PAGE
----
Three simple strategies to bring new life to discussion boards

The amount of participation and interaction students experience in their online courses is highly correlated with success.  This can be challenging to keep up with as an online instructor, especially as the semester is in full swing with grading, teaching, service, and more vying for time.  Fortunately, discussion boards can leverage technology’s ability to connect people across time and space, reducing the instructor’s workload.  Even better, connecting students to other people, places, and things around them wherever they are stimulates rich peer-to-peer discussions about content in real world contexts.  Following are three basic ideas to adapt for your own use in discussion boards or assignments, bringing new life to your course .

People:  Rather than wishing our students could meet f2f, what opportunities does having a class full of people living in different places bring us?

  • Have each student interview three people with a question related to your content, such as, “What do you think the best thing about online learning is?”  Students can post their findings, then compare their findings to others.  Throw in some twists, such as asking a child, a peer, an elderly person, etc…

fatigued-1822678_1920Places:  Having to sit in a computer lab to take an online course is a thing of the past, and today’s smartphones allow us to capture and share the world around us.  What can your students find in their world related to your content, creating a cross-section of perspectives?

  • With their phones, have students take pictures of examples showing your content in action, posting to a discussion.   You may have to point them in the right direction and share your own example, but imagine how rich the ensuing discussions can be based on 20+ real life examples of their subject in action!  With advance notice so students can schedule their time, you can require students take an individual “field trip” to places such as libraries, museums, stores, businesses, etc…, providing them with a template to guide them.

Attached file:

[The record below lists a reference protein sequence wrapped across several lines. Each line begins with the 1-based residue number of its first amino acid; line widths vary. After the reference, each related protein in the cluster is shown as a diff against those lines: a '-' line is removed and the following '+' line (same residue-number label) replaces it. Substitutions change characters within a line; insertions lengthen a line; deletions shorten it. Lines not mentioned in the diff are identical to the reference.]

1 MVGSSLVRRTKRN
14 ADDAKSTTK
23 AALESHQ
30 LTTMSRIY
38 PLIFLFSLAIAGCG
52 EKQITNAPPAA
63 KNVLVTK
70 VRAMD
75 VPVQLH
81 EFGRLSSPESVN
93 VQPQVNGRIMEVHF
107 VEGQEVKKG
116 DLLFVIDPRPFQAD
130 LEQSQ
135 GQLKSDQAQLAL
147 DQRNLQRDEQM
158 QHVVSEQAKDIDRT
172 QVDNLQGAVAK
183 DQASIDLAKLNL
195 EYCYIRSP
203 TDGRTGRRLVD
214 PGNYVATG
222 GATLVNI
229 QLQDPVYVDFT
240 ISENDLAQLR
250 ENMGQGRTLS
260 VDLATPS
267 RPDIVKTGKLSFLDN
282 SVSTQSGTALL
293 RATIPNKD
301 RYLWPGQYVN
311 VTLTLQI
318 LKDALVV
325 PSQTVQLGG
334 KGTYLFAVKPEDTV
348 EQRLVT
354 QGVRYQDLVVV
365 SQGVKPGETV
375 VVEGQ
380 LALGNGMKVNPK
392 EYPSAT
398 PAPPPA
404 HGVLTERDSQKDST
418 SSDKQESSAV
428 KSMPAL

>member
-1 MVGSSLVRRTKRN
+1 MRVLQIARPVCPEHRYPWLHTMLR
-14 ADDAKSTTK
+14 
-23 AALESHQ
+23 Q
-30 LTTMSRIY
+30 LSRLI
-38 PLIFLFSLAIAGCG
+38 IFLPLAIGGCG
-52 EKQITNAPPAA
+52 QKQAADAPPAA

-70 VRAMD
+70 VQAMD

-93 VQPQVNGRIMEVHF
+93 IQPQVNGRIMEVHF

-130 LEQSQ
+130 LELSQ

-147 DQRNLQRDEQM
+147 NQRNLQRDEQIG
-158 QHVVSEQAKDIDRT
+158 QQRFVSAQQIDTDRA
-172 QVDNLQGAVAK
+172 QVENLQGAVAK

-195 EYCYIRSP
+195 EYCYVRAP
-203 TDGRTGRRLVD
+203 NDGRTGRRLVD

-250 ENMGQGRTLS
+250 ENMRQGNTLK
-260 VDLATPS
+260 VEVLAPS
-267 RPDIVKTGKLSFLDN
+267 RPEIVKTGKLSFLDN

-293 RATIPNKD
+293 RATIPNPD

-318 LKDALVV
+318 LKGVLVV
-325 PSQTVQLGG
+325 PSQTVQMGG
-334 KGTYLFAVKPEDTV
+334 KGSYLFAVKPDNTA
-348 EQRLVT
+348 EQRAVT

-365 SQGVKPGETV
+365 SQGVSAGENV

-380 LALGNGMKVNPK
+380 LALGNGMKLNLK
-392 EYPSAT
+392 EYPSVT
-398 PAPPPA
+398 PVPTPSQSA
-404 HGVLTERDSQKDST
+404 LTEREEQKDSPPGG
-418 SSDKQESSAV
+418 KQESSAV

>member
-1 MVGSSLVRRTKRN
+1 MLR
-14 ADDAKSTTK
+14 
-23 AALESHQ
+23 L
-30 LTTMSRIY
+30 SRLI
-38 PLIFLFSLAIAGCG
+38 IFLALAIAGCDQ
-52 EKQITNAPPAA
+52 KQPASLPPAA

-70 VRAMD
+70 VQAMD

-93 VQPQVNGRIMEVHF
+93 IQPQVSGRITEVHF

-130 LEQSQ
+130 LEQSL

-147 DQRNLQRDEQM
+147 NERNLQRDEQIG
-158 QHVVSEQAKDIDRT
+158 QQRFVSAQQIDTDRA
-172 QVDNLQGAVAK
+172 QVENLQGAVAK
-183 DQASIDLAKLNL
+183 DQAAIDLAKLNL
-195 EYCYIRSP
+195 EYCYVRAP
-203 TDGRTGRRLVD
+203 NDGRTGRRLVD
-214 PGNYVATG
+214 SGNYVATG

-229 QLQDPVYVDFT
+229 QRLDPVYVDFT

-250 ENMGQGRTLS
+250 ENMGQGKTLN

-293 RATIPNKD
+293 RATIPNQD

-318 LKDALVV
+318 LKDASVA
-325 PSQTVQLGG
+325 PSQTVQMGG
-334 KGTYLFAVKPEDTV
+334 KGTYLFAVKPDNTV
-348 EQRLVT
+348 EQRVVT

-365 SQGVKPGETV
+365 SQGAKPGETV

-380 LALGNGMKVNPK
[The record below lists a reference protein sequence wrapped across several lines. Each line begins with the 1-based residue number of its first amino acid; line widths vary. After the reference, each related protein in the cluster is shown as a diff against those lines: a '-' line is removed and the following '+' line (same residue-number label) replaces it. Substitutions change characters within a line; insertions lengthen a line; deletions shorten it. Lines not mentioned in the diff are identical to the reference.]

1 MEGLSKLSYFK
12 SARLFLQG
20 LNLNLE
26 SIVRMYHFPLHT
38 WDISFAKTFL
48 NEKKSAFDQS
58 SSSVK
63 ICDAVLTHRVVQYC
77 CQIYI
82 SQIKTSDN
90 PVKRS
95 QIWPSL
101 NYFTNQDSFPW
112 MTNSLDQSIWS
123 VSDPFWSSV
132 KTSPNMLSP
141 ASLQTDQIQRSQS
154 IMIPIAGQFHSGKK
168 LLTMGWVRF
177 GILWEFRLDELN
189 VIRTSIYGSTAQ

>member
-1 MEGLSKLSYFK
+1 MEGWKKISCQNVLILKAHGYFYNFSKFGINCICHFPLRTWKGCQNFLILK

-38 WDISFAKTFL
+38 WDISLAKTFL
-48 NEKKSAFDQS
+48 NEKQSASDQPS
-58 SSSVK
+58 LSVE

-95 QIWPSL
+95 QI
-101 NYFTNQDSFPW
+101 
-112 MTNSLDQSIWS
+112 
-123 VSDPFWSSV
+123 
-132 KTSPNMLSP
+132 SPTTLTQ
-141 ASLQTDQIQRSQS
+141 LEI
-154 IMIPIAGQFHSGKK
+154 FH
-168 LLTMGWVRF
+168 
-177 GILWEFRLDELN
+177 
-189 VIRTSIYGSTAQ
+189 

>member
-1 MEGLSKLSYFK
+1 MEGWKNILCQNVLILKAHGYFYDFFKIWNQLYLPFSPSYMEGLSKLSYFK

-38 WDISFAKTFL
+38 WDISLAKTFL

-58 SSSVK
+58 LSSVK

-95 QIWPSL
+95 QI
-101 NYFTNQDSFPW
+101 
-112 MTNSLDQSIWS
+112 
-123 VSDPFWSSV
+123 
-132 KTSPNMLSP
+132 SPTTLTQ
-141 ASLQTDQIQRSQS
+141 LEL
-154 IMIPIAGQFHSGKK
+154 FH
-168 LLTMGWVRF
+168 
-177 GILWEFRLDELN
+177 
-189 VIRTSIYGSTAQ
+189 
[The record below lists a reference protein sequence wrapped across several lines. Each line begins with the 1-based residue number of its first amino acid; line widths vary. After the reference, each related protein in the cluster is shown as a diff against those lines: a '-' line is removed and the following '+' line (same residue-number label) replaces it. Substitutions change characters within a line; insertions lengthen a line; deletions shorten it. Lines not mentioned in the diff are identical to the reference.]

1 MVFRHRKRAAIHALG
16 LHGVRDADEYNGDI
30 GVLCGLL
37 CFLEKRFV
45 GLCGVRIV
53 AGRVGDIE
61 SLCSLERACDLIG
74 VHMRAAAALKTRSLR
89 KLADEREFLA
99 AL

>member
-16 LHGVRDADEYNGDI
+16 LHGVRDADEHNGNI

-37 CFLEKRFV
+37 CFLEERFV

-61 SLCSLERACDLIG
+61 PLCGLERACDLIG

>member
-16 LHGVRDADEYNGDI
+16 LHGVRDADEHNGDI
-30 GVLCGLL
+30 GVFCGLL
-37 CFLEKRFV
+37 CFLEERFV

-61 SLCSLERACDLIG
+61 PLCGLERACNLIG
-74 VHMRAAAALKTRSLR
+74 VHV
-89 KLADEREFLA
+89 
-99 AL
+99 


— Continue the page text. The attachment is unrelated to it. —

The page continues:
Things:  I remember times feeling like a packhorse, bringing all kinds of things into my classroom for students to see and touch related to unit concepts.  How much more convenient to have students seek out certain things in their environment to share with the class via an image or short video?

  • Ideas of things worthy of discussion can be as simple or as complicated as your imagination.  Students could take a picture of a favorite book or toy, share an example of a product manufactured a certain way, find a specific engine part, share an example of something eco-friendly, the sky’s the limit (or not, Jennifer Johnson takes great cloud pictures!).  One assignment during my doctorate was finding examples of good and bad design.  This gave rise to all kinds of discussions about motivations behind the design.  My example used the same object, my Georgia work boots, highlighting gender bias.  Great design in many ways; bad design because I wore men’s boots to have the good holes for pulling them on and off; women’s didn’t have those.   Kick it up a notch, and have students make a short video or annotate their images!

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